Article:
Magic Shifts(Kate Daniels,book 8)(30) by Ilona Andrews
I had very low tolerance for people who tried to tell me what to do. Curran had even less. He’d lived in a cabin in the woods until he was twelve. Then loups killed his family, and he lived on his own for almost a year, starving in the forest, until Mahon found him. Two years later Curran became the Beast Lord. When he spoke, everyone in the Keep went silent. When he entered a room, all eyes were on him. If he wanted something, it was brought to him with apologies that it took longer than thirty seconds. Living among regular people wasn’t in his frame of reference, and today had done nothing to put him into a charitable frame of mind. The fact that Heather had sprinkled cayenne pepper on her lawn didn’t endear her to him either. Not that he would bite Heather’s head off, but I could see him putting it in his mouth and holding it in there for a bit.
“My turn,” I told him. “You did the last one.”
“Call for backup if you need me.” He got out and went inside. I stepped out and lingered by the car. I could do this. I just had to be cordial and not punch her. Piece of cake.
“Hi,” Heather said, stretching the word. She walked carefully, as if worried I’d bite her.
“Hi!” Kate Daniels, a good neighbor. Would you like some cookies?
“I’m sorry to bother you . . . What is that smell?”
Spider guts. “How can I help you?”
“Umm, the neighbors asked me to bring some issues to your attention.”
I bet they did and she bravely soldiered under that burden. “Shoot.”
“It’s about the mailbox.”
I could see the communal mailbox out of the corner of my eye. It seemed intact.
“You see, the mailman saw your husband during one of his walks.”
“He’s my fiancé,” I told her. “We are living in sin.”
Heather blinked, momentarily knocked off her stride, but recovered. “Oh, that’s nice.”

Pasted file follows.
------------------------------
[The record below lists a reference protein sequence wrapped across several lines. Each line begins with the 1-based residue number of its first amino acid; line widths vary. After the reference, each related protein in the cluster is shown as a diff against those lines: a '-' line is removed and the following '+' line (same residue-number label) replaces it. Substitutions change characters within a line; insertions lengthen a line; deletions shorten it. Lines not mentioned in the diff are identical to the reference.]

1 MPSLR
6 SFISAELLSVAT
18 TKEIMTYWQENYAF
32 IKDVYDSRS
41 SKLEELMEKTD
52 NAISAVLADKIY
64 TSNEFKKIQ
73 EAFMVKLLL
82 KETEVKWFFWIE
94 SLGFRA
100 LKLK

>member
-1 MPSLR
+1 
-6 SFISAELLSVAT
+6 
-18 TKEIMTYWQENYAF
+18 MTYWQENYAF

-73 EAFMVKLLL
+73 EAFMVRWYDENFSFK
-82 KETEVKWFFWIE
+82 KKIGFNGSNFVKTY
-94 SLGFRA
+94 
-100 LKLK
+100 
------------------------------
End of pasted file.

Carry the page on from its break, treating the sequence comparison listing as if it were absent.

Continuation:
“It’s very nice. I highly recommend it.”
“As I was saying, he saw your fiancé when he was in his animal shape. How to put it . . . He became alarmed.”
That was generally a normal reaction when encountering Curran for the first time.
“We are not sure if they will deliver mail again.”
“Did you receive any official notices from the post office?”
“No, but . . .” Heather tried a smile. “We were thinking maybe your fiancé could not do that anymore.”
“Do what?” I had a sudden urge to strangle Heather. I was so tired of people acting like Curran was an inhuman spree killer who would murder babies in their sleep.
“Walk around in his animal shape.”
No strangling. Strangling would not be neighborly.
“It would also be nice if he limited the range of his walks.”
I had had a really long day. My nerves were stretched thin and she was jumping up and down on the last of them.
I inhaled slowly. Two years of sorting shapeshifter politics and their run-ins with humans had to count for something. “According to the Guzman Act, a shapeshifter in the United States is free to wear whatever shape he or she chooses. It’s a federal crime to discriminate against shapeshifters based on the form of their body. It’s also illegal to make regulations interfering with their ability to freely change shape. I sincerely hope the neighborhood hasn’t considered signing such a petition.” Because if they did, I would make them eat it. Slowly.
“No, no, of course not.”
“I’m sure you weren’t suggesting that my fiancé should be limited in which shape he wears on a street in his own neighborhood?”
“No, of course not,” she said, backpedaling. “It just that it upsets the dogs . . .”